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- The Blind Side – Release dates
- Abramowitz, Rachel (December 16, 2009). "A Bonanza Year for Sandra Bullock". Los Angeles Times. Retrieved March 8, 2010.
- Swartzendruber, Jay (November 17, 2010). "Believers Walk the Talk in The Blind Side". Crosswalk.com. Retrieved March 8, 2010.
- "Sandra Bullock scores touchdown at box office" on Reuters.com
- Weekend Box Office Results for November 20–22, 2009 from Box Office Mojo
- Daily Box Office for Thursday, November 26, 2009 from Box Office Mojo
- "'Blind Side' tops 'New Moon' at box office" from Hollywood Reporter
- Weekend Box Office Results for January 8–10, 2010 from Box Office Mojo
- "'Avatar' passes $300 million mark on Friday, and Sandra Bullock makes box-office history" from Hollywood Insider
- Sports – Football Movies at the Box Office. Box Office Mojo. Retrieved on January 23, 2011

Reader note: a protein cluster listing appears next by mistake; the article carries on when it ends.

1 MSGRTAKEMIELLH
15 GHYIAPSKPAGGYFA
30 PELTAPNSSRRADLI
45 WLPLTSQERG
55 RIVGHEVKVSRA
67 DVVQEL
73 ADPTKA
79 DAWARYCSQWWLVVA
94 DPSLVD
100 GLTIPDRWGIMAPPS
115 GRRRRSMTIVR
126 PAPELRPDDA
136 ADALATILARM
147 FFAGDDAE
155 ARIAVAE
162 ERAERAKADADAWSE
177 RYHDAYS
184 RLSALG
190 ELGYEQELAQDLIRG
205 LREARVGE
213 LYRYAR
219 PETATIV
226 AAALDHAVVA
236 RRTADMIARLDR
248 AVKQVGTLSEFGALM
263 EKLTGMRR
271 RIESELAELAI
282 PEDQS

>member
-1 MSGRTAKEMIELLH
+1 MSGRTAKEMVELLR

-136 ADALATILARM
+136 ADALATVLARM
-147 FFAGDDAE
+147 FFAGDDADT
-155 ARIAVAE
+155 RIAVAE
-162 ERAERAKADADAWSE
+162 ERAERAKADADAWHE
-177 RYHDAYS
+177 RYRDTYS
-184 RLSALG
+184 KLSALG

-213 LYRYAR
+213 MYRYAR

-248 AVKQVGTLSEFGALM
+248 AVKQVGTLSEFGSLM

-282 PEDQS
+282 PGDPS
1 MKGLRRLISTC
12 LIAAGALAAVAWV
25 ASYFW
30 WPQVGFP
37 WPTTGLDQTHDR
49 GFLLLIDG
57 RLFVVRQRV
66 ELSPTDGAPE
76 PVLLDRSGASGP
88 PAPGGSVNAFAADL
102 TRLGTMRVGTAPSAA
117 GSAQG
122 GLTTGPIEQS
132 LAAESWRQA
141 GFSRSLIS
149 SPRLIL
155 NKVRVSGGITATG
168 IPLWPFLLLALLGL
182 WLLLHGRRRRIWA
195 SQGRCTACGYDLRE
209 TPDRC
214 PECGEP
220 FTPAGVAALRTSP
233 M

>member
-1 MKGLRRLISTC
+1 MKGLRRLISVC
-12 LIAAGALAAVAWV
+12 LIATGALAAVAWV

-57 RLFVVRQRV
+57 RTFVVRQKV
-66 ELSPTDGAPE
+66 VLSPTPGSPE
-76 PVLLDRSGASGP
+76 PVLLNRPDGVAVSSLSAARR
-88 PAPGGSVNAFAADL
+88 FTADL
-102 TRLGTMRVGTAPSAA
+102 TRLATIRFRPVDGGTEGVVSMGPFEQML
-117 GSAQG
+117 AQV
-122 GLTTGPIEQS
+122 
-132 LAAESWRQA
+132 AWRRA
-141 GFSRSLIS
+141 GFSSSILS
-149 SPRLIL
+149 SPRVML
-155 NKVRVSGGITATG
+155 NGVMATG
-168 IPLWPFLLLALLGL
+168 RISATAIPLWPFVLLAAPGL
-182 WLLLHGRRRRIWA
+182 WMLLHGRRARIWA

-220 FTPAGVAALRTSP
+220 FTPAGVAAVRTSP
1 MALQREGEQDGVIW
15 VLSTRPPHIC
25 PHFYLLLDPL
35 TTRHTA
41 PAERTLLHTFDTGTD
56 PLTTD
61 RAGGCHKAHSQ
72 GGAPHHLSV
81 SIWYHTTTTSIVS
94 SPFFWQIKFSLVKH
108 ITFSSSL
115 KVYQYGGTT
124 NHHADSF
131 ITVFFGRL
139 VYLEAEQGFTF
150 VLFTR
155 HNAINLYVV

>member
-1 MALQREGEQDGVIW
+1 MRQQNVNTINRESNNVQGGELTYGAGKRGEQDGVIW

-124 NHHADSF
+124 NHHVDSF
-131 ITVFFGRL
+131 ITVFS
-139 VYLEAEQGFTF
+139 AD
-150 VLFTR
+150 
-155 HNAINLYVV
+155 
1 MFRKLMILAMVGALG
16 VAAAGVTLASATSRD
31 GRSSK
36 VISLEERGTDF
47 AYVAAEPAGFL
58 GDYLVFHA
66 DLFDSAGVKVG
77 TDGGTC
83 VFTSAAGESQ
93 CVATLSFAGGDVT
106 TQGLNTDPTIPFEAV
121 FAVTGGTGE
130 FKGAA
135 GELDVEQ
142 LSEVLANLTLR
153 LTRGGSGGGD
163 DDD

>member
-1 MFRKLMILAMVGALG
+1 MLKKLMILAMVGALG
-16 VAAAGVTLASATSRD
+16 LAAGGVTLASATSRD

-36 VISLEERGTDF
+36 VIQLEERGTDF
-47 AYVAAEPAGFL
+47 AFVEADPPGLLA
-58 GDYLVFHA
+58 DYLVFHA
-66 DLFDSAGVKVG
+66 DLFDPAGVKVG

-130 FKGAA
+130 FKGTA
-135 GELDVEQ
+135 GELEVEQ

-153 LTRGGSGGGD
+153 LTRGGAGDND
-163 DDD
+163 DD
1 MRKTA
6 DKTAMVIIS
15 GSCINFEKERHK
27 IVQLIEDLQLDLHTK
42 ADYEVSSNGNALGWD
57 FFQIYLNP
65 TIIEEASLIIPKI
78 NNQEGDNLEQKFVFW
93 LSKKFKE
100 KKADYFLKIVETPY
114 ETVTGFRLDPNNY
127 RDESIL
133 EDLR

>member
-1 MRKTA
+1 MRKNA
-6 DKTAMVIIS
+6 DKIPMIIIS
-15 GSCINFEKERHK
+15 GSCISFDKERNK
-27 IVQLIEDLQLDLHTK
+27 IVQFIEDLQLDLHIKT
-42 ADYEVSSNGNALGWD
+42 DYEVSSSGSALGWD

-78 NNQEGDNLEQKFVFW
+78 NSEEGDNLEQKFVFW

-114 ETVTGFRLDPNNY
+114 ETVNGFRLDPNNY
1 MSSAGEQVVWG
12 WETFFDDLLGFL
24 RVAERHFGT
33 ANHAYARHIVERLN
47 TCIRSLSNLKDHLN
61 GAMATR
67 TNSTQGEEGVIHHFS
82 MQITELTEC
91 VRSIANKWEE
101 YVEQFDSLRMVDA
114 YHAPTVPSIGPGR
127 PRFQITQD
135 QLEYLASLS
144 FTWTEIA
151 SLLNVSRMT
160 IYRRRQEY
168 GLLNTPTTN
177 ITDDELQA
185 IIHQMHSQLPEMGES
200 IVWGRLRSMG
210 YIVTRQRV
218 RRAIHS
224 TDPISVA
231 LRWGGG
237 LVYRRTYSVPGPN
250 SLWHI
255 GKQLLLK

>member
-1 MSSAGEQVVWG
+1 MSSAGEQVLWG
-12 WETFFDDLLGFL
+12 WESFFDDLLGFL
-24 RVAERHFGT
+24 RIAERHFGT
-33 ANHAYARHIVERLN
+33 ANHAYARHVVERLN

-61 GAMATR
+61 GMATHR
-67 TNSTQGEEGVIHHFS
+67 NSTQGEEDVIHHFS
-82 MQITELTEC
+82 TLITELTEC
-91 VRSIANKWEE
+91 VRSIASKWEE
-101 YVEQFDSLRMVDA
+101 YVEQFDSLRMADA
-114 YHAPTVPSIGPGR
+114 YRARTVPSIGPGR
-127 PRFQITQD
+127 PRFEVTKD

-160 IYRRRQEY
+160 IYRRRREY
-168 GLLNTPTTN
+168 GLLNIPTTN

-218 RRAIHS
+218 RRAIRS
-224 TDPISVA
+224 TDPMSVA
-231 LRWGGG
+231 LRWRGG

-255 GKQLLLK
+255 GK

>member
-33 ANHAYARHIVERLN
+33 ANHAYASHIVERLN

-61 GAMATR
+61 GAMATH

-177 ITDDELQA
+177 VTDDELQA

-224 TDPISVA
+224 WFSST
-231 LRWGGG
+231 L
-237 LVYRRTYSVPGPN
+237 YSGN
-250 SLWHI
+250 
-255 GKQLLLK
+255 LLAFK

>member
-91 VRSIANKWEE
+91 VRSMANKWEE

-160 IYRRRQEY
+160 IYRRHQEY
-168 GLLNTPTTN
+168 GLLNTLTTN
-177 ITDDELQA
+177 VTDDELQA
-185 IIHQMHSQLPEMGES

- Sports Drama Movies at the Box Office. Box Office Mojo. Retrieved on January 23, 2011
- Weekend Report: ‘Avatar’ Rocks New Year’s. Box Office Mojo (January 4, 2010). Retrieved on January 23, 2011.
- End-of-Run Report: 'Blind Side,' 'Crazy Heart,' 'Runaways' Close. Box Office Mojo (June 6, 2010). Retrieved on January 23, 2011
- "The Blind Side". Yahoo!. Retrieved July 23, 2010.
- Gant, Charles (March 30, 2010). "Nanny McPhee sends Alice in Wonderland to the naughty step at the UK box office". Film. London: The Guardian. Retrieved July 23, 2010.
- "The Blind Side (2009)". Rotten Tomatoes. Flixster. Retrieved December 14, 2009.